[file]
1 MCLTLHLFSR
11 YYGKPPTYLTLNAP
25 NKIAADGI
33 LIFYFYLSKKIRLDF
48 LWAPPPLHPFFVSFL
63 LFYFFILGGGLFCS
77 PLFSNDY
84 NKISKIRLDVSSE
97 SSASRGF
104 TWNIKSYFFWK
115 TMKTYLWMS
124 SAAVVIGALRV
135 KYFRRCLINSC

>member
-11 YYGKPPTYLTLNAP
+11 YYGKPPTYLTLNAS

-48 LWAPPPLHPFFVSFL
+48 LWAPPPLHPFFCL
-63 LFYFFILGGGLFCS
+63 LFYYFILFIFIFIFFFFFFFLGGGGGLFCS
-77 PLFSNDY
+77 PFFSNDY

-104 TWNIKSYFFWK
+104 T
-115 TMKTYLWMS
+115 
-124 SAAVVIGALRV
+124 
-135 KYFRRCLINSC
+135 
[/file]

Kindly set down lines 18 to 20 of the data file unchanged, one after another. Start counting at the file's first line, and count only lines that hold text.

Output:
+48 LWAPPPLHPFFCL
-63 LFYFFILGGGLFCS
+63 LFYYFILFIFIFIFFFFFFFLGGGGGLFCS